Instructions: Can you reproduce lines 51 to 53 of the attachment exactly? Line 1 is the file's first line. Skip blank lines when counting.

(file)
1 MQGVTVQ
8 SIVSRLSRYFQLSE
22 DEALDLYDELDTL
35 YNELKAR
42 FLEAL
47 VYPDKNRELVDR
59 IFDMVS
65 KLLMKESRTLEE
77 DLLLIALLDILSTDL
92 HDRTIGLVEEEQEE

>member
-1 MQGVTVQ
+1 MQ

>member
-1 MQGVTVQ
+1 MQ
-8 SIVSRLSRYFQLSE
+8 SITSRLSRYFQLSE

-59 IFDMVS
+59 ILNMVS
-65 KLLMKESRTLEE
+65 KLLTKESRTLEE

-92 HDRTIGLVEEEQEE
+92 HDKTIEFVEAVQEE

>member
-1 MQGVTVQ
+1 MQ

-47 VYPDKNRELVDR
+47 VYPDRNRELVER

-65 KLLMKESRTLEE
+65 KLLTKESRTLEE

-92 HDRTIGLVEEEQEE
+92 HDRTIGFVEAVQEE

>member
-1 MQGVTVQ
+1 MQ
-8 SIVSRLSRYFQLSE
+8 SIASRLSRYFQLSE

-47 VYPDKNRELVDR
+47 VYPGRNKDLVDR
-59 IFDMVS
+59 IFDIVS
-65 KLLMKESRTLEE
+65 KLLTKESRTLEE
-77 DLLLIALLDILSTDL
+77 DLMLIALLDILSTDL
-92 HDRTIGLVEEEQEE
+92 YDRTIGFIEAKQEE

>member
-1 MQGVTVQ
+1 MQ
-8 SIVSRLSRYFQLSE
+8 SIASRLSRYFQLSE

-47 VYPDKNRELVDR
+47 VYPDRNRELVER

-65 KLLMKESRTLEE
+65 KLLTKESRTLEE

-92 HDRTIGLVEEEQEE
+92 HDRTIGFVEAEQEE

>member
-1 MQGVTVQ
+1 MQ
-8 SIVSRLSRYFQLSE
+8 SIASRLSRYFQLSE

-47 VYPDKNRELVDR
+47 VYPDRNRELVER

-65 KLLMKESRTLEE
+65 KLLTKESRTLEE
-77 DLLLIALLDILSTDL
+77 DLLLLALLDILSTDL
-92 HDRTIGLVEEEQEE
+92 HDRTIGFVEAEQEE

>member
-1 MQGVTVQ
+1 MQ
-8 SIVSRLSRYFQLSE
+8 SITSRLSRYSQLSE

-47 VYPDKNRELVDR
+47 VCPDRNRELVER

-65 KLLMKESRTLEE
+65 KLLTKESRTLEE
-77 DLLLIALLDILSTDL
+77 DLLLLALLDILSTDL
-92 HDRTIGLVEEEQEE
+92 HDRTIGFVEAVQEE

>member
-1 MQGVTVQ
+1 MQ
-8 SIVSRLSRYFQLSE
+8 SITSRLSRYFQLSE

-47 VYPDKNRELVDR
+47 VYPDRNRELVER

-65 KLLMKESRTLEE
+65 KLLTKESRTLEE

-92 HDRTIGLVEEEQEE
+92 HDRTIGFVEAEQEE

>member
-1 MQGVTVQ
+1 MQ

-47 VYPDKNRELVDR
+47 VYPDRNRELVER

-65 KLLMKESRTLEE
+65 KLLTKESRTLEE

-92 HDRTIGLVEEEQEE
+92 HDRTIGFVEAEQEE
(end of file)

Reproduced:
+1 MQ
-8 SIVSRLSRYFQLSE
+8 SIASRLSRYFQLSE